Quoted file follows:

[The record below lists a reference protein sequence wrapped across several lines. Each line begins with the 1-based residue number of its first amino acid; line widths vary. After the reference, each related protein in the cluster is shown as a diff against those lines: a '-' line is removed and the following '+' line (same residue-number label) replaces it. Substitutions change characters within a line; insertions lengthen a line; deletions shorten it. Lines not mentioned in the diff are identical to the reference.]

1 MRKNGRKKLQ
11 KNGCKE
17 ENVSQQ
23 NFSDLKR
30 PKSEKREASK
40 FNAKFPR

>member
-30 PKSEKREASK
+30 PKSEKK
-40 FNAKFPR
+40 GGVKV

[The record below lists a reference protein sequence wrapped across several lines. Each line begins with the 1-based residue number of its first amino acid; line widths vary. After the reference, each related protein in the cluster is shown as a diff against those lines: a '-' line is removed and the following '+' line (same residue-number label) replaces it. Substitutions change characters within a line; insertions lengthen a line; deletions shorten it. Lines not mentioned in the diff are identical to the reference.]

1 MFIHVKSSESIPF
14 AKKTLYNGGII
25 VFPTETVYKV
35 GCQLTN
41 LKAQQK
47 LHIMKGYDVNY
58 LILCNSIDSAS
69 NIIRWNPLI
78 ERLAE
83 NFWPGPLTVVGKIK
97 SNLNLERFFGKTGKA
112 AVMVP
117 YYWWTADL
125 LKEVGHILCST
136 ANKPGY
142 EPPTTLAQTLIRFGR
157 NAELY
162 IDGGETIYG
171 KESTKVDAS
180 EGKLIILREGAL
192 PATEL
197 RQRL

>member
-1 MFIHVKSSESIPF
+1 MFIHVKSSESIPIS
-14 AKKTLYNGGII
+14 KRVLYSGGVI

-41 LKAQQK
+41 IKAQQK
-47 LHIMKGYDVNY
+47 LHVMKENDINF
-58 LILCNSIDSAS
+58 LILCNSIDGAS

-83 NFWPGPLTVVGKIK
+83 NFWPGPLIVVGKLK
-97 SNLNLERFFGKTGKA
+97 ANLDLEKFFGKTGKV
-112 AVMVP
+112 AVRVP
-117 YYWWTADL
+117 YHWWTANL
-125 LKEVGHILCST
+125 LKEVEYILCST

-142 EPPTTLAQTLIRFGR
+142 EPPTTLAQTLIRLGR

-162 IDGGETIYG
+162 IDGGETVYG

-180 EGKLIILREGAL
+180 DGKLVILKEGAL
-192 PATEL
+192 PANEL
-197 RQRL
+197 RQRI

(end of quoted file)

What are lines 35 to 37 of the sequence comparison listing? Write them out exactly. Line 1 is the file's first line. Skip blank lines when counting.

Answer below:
197 RQRL

>member
-1 MFIHVKSSESIPF